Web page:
Sunday, April 20, 2014

On a Two-State Solution in Israel and Palestine

Written on November 21st, 2012
Edited in April 2014

   In the two-state solution, Gaza and the West Bank form a geographically-separated Palestinian government. In the three-state solution, Gaza gets governed by neighboring Egypt, and the West Bank gets governed by neighboring Jordan.

   Some supporters of Palestine support Palestinian statehood with full membership in and recognition by the United Nations. This would help Palestinians pursue cases against Israel in the International Criminal Court, which it can't do now because it isn't considered a sovereign country.

   But I don't support Palestinian statehood because I don't support Statism (territorial monopoly on government), and I don't support its U.N. membership because I oppose international government and I think the U.N. Security Council is a five-country tyranny over world affairs.

   I think the Palestinians should pursue nationhood instead of Statism; they should give political minorities the right to have their own government systems (if they can exist without making demands on non-consenting people). I think they can do this by considering common and natural law systems, and constitutional law with emphasis on libertarianism, decentralization of power, and contract rights originating with the people.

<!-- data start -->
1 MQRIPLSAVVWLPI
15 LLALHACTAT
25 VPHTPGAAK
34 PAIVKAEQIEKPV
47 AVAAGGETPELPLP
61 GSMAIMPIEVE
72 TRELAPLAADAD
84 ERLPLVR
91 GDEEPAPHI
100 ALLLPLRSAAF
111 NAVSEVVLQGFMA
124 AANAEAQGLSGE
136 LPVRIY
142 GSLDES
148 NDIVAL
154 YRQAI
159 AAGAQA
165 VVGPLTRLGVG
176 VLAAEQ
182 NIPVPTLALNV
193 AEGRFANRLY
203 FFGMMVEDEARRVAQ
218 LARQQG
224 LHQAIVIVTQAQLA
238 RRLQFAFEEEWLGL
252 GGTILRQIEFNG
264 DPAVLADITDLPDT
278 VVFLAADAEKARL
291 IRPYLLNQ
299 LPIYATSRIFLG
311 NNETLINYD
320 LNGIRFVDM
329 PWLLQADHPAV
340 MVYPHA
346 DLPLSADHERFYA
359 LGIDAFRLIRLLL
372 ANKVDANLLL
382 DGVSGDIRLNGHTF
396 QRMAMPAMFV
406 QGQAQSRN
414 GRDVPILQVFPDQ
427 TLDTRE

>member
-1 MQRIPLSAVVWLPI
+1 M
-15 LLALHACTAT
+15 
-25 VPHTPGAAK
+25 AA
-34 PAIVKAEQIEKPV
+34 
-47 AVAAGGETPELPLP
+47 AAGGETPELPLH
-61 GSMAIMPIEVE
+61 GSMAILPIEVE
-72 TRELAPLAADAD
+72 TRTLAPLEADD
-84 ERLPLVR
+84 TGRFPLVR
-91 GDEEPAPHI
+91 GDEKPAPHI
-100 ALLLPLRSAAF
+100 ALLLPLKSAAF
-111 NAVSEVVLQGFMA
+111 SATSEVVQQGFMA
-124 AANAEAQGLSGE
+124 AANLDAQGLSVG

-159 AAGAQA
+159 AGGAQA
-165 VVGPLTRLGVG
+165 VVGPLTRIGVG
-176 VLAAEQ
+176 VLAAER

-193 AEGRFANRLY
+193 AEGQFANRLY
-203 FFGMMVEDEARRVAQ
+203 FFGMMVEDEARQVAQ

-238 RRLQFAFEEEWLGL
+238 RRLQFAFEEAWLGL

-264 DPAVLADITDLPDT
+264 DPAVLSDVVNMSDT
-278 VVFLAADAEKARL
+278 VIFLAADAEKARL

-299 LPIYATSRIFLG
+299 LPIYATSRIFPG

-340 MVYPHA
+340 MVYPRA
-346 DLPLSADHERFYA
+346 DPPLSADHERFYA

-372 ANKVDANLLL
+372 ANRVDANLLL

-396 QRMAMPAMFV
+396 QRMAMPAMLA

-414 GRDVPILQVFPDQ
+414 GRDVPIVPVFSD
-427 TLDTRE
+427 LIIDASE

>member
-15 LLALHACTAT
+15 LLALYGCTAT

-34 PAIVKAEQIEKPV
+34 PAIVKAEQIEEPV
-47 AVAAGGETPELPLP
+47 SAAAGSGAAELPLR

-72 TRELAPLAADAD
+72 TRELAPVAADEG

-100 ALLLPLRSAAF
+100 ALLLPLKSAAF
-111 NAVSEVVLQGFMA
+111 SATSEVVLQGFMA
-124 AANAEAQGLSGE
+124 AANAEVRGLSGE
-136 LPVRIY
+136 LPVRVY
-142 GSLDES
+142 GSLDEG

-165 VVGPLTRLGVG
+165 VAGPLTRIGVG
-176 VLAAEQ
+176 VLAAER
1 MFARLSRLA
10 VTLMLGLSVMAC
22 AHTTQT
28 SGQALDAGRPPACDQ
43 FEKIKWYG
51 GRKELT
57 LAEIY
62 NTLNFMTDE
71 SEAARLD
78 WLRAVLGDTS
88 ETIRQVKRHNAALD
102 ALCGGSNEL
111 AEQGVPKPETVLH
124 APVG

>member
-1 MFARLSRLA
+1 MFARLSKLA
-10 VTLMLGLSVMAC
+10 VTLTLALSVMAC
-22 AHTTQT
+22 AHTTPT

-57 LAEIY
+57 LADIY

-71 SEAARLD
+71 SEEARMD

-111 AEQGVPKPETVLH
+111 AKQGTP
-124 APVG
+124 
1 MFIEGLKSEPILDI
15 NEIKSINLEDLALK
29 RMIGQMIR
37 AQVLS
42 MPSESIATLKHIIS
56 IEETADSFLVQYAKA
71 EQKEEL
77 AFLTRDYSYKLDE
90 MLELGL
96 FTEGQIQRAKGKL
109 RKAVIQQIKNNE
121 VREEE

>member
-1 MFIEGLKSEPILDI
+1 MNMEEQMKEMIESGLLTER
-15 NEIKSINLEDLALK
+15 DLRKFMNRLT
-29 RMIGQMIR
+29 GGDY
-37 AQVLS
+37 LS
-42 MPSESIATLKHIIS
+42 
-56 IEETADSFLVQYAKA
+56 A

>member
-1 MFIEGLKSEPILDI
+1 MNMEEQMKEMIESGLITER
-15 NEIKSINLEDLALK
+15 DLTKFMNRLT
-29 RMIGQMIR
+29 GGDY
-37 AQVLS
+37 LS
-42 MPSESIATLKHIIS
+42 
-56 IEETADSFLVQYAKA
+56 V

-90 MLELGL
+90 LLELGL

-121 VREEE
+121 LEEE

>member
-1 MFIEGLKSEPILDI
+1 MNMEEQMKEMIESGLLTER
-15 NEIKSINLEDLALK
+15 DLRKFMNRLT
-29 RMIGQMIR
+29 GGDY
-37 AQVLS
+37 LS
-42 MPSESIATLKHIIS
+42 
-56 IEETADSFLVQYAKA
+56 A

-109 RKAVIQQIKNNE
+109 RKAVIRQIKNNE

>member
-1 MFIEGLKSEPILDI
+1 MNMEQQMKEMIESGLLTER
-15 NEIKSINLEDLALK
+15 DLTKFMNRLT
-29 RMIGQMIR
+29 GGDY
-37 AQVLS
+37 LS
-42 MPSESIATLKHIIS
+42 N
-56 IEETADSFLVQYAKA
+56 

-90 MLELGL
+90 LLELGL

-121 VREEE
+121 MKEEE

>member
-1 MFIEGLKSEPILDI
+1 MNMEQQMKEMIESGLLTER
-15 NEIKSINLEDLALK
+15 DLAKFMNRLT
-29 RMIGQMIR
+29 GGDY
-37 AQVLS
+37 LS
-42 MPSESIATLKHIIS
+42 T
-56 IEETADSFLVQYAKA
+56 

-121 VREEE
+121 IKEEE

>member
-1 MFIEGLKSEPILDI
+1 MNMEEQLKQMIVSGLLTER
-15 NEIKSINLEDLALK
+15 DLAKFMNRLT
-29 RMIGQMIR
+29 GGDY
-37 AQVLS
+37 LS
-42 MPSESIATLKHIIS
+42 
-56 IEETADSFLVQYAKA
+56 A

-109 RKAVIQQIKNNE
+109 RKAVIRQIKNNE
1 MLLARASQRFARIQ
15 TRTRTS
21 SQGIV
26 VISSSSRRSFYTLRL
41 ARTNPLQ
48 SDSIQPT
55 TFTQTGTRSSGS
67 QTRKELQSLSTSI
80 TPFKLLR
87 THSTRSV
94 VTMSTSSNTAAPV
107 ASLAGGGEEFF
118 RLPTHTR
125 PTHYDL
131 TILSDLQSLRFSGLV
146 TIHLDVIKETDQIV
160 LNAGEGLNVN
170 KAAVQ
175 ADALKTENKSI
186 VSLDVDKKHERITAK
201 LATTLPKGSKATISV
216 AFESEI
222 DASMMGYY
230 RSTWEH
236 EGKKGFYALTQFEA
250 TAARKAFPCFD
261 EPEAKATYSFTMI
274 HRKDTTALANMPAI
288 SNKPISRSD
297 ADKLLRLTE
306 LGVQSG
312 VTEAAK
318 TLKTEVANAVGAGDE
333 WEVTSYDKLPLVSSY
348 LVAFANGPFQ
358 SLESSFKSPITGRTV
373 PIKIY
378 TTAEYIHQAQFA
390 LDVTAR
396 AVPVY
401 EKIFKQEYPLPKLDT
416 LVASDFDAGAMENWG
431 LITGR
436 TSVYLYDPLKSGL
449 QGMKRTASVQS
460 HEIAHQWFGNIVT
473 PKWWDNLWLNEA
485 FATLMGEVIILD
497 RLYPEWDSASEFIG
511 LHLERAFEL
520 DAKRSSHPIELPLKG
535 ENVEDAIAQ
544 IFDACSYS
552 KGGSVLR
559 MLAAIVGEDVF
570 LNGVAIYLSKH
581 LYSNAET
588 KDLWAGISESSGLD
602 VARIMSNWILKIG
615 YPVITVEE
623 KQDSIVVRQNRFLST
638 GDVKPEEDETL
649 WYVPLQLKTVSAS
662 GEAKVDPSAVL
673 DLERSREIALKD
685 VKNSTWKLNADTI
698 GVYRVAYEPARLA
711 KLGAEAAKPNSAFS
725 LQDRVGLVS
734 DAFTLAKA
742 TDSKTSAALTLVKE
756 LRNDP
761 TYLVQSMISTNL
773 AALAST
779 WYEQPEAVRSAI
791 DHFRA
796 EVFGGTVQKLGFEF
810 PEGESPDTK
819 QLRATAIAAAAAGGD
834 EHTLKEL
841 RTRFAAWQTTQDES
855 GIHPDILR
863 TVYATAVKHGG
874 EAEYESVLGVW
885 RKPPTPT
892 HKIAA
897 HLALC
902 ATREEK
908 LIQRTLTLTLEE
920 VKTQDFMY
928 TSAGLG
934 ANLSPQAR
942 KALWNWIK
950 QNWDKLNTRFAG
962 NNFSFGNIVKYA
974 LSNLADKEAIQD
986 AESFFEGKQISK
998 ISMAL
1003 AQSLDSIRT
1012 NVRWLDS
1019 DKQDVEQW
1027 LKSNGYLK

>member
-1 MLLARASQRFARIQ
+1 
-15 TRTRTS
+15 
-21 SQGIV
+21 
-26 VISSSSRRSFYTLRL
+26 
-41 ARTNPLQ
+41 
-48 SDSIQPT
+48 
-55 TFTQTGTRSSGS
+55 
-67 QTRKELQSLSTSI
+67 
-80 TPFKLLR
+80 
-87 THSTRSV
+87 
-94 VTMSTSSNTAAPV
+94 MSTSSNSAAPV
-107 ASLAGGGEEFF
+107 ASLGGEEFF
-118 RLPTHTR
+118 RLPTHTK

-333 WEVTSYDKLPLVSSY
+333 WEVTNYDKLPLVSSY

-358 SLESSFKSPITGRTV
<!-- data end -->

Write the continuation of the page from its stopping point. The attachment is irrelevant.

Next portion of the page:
It's also very important that the Palestinian nation or nations (nation = group of people; State = corporatized monopoly government) allow communities to be autonomous.

   This is because the most ultra-Orthodox Jews who oppose Zionism believe that until the Messiah comes, the only kind of man-made government which is permissible is one in which Jewish communities are governed by the rabbinic law interpretations of 23-rabbi courts (sanhedrins), with a 71-rabbi court in Jerusalem.

   Although Jerusalem's court is bigger, it's a decentralized system, and there wouldn't be centralized control over Jewish religious affairs, which in the modern State of Israel is wielded by the Chief Rabbinate of Israel.

   In summary, I support Jewish theo-kritocratic (rule by G-d and [rabbinic] judges; krito = rule by judges) communal autonomy, operating within a form of Palestinian nationhood (not Statism) which embraces individual and local political rights.

   Neturei Karta and the followers of Yoel and Moshe Teitelbaum believe that first, the State of Israel must be dismantled (hopefully peacefully); not just the secular aspects of the government, but the religious aspects too.

   The late Meir Kahane and his brother would argue that only the secular aspects of the State should be dismantled.

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